Sarasota Film Festival honors Sister Rosemary

Sarasota, Florida - The Sarasota Film Festival gives its top honor to a woman from halfway around the world. She is making a difference for all women, one stitch at a time.

Cameras start flashing and everyone rushed to shake her hand as she entered the Sarasota Yacht Club. She's bigger than a Hollywood star in the eyes of many women worldwide.

"I like women to live above it all."

Above life's pain and challenges, says Sister Rosemary Nyriumbe. She knows it all first-hand through the atrocities that girls in Uganda have suffered. Rebels from Joseph Kony and his Lord's Resistance Army used girls as young as 13 years old as sex slaves. Then after six years of bondage, the rebels released the women back to their villages -- many as mothers -- only to be rejected and become victims once again.

Sister Rosemary says, "These are women working with their heads down, women who've lost their dignity, robbed from them."

The girls find a home in Sister Rosemary's vocational school at Saint Monica's Vocational School in Gulu, Uganda. It's a place to heal, to learn new skills, to find hope. Her story is the center of the movie and book titled Sewing Hope.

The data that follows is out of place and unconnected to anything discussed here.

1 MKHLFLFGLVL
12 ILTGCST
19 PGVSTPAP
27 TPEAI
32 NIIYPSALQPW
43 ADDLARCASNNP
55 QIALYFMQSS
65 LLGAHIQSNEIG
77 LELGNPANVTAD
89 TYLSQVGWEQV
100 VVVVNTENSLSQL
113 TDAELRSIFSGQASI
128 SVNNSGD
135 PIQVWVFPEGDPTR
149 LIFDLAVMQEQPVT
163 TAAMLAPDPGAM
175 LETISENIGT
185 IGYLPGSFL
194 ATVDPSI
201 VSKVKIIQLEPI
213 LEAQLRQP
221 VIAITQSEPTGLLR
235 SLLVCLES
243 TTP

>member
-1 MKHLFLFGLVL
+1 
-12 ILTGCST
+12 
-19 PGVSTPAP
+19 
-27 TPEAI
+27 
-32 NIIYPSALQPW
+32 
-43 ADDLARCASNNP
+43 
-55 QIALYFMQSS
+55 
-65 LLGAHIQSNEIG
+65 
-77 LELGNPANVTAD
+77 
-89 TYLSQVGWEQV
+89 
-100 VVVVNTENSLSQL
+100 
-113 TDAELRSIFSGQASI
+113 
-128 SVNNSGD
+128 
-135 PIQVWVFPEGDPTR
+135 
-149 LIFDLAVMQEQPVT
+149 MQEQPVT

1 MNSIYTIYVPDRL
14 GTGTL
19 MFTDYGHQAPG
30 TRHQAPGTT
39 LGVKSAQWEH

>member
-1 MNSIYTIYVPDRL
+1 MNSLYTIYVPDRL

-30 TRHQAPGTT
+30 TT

Sister Rosemary empowers women one stitch at a time using pop tabs sent from the U.S. The women are paid to make the purses sold on The money is used to fund their education.

Sister Rosemary says, "These are women whom I encourage there's hope. You can still do something better, there's still time to define your life in a better way for the future."

Sister Rosemary's work earns her Sarasota Film Festival's Impact Award.

Her message of hope may be about the atrocities the women of Uganda faced, but it's also a message of hope that inspires women worldwide.

"You've got to know your life can be rebuilt from where it seems to have stopped," she says.


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